New Leash on Life USA: Reducing Recidivism Through the Human-Animal Bond
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A meaningful mission is at the heart of any nonprofit organization, and some are lucky enough to pursue multiple goals. For the Philadelphia-based New Leash on Life USA, those goals are reducing recidivism for returning citizens and rescuing at-risk shelter dogs. The nonprofit accomplishes both through a unique program that connects humans and animals in unexpected and profound ways.
Founded in 2011, New Leash offers support and training to incarcerated individuals that allows them to become handlers for shelter dogs. Participants train the dogs and help move them off euthanasia lists and on to adoption into their forever homes. Since its founding, the organization has rescued hundreds of dogs and graduated hundreds of participants.
Participants not only train and care for the animals with the guidance of certified trainers and veterinarians, but they also take part in courses and workshops in career development, personal finance and more, preparing them for life after parole. The program works to help participants get paid internships and jobs upon release, including roles at local animal shelters.
Supporting the deep human-animal bond is at the heart of New Leash on Life USA’s mission.
The culmination of the 12-week program is a graduation ceremony, in which participants receive their completion certificates and the dogs they have trained are handed off to their adopters. “It makes for lots of happy tears,” says Kyrie Palan, the organization’s Director of Community Outreach.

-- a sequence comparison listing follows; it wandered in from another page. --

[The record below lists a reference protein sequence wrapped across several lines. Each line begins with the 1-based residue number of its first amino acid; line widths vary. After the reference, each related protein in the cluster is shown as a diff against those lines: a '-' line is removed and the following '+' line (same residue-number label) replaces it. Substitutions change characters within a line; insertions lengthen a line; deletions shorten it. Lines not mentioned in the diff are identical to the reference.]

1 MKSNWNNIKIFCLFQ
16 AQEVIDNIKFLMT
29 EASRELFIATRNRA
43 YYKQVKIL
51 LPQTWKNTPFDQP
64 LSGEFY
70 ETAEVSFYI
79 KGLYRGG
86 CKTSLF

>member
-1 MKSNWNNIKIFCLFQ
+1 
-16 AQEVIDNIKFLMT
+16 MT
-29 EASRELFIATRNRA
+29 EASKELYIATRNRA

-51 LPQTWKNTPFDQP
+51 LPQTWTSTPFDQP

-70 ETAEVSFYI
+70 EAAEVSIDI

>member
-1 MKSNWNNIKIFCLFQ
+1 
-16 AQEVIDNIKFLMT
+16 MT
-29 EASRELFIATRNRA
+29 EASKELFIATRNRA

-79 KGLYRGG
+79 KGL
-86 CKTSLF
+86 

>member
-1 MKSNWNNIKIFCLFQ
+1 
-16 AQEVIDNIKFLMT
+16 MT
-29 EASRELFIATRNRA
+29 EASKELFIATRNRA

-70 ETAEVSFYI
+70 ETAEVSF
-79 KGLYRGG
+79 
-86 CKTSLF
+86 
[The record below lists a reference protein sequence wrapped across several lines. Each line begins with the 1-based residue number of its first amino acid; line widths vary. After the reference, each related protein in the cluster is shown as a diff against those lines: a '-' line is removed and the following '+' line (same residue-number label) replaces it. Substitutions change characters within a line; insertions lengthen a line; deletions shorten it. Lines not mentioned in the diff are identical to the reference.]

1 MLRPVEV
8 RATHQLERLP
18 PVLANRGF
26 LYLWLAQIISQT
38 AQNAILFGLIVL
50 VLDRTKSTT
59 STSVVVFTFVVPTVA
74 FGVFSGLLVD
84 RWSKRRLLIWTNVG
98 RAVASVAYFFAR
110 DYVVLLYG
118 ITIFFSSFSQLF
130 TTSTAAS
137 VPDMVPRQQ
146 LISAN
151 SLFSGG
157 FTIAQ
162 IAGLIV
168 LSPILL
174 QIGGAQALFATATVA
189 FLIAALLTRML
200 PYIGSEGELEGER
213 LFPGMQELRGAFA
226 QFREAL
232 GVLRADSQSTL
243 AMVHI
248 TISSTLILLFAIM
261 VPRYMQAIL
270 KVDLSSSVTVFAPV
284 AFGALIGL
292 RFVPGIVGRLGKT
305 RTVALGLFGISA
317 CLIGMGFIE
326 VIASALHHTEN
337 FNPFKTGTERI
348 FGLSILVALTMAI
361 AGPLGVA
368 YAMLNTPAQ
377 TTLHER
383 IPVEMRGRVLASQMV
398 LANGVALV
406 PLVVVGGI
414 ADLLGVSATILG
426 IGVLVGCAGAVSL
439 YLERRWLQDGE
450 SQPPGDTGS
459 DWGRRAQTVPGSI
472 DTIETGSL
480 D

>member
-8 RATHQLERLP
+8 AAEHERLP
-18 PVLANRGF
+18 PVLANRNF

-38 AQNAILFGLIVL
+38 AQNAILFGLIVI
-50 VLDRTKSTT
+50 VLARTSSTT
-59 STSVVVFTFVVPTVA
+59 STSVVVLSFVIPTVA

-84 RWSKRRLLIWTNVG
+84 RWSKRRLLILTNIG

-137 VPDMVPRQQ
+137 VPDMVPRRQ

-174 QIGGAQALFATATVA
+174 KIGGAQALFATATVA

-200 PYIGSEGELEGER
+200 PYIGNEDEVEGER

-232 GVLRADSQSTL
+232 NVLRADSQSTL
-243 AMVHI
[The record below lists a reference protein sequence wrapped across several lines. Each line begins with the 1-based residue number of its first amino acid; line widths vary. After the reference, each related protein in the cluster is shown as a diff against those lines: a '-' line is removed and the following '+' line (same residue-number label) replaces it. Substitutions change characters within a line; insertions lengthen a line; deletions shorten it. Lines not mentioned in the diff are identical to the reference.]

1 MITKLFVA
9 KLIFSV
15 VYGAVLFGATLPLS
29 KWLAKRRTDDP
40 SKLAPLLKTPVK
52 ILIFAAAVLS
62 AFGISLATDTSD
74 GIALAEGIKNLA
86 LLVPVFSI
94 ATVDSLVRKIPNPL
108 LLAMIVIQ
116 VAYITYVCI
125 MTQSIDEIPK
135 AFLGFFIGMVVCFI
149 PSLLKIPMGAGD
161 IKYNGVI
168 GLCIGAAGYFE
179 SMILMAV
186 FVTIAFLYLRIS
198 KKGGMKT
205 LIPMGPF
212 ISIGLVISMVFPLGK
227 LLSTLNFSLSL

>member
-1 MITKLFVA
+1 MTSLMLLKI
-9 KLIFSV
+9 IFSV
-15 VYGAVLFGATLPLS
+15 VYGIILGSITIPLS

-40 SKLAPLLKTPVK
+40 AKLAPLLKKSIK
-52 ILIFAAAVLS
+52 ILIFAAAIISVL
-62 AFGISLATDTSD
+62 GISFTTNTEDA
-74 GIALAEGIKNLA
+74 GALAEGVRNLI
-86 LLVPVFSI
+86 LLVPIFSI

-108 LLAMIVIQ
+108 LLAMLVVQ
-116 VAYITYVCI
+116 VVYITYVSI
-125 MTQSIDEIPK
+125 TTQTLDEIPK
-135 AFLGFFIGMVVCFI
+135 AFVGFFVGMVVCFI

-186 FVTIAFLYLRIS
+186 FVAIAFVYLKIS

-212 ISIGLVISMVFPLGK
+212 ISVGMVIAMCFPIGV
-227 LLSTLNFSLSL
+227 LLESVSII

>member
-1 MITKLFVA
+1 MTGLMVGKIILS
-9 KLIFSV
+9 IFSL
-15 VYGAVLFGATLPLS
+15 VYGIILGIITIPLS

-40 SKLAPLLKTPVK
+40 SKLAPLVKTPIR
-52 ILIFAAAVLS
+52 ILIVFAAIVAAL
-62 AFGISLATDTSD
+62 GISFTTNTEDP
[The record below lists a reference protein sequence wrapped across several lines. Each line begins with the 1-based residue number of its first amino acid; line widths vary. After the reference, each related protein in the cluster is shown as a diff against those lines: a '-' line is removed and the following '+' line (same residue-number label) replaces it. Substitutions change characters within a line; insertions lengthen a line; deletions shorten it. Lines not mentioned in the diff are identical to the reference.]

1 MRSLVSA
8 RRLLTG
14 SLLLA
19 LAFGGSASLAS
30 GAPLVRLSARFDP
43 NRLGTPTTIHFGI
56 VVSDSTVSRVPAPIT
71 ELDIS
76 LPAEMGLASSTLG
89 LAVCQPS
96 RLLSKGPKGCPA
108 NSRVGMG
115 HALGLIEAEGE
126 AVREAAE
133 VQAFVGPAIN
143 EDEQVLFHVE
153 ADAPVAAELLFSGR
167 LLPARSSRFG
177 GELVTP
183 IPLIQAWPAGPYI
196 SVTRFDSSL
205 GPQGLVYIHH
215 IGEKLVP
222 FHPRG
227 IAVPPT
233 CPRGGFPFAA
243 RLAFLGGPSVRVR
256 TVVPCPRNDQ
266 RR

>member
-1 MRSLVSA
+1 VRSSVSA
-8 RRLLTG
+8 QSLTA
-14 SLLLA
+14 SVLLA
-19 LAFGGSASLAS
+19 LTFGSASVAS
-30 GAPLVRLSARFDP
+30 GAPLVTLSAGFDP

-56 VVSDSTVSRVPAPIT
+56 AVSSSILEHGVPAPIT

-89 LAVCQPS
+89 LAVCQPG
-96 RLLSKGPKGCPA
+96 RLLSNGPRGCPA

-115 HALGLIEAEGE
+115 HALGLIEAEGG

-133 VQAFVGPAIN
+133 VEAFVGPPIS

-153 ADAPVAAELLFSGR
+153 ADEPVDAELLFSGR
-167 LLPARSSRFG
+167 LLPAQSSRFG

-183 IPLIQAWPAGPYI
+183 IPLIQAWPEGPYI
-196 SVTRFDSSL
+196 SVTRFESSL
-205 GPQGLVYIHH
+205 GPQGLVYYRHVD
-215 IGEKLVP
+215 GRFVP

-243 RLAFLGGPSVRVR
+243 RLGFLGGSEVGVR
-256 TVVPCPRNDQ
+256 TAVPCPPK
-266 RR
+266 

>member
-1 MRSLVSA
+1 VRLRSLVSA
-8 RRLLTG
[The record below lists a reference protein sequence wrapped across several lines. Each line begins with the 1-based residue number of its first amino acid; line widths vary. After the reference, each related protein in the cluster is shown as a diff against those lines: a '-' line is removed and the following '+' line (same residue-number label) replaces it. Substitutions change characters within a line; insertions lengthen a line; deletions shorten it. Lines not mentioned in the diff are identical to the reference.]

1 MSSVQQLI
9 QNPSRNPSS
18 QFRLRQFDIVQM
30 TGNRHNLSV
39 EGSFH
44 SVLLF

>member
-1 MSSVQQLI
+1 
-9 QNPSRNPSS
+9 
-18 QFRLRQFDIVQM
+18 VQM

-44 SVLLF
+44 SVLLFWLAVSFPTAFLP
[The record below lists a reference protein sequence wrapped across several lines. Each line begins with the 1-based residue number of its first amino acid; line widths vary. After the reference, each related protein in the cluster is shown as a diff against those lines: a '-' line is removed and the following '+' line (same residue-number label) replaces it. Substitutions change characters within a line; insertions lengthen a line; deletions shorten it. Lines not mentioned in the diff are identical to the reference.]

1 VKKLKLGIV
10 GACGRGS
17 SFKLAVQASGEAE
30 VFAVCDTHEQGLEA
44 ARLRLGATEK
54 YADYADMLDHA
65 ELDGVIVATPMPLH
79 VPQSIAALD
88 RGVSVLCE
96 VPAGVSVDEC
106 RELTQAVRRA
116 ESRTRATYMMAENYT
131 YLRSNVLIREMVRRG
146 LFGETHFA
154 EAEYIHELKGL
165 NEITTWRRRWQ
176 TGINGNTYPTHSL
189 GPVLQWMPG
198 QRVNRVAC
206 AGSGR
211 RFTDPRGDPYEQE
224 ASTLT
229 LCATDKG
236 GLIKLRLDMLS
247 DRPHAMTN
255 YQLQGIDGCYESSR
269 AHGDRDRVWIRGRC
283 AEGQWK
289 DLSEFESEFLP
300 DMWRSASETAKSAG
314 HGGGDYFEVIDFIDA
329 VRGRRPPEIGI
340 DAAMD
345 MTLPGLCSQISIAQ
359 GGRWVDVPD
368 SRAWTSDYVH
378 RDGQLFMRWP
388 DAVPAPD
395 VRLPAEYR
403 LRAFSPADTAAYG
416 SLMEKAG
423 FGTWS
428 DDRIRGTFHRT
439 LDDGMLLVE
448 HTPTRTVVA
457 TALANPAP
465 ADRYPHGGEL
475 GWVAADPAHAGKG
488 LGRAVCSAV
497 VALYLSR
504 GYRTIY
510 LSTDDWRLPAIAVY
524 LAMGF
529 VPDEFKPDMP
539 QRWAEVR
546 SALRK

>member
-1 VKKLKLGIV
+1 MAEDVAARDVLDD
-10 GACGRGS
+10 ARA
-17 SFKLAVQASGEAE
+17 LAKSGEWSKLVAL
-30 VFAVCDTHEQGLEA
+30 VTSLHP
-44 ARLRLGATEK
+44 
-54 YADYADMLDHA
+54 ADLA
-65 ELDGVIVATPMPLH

Palan says that both the dogs and humans “get a lot from one another—and trust each other” during the program. The trainers experience good results, too; New Leash reports that the one-year recidivism rate for participants is 9.27%, a remarkable reduction when compared to the non-participant rate of 33%.
Donors help make these transformations possible. Palan explains that donor support is crucial to the New Leash’s day-to-day operations.
Because the organization serves multiple purposes, it attracts donors interested in both criminal justice reform and animals. “We have some donors that choose to designate funds specifically to the dog-related portion of the program, and others specific to the reentry/social services provided to the participants during incarceration and post-release,” she explains.
Grants through donor-advised funds (DAFs) currently make up 34% of New Leash’s fundraising revenue, and they are especially useful for the organization when they come in the form of recurring grants. Palan notes that consistent, annual donor support “allows for additional planning and development and initiative.” Donors who give via unrestricted grantmaking are also important when it comes to helping the organization achieve its long-term goals. With general operating support, “we can use the funds where they are needed most at a given time, which can vary from year to year.”
No matter how a donation arrives, Palan says, it helps support the deep human-animal bond that has the power to change lives—not just the dogs’ and participants’ but entire “families, friends and communities,” as well.
NPT is not affiliated with any of the organizations described herein, and the inclusion of any organization in this material should not be considered an endorsement by NPT of such organization, or its services or products.
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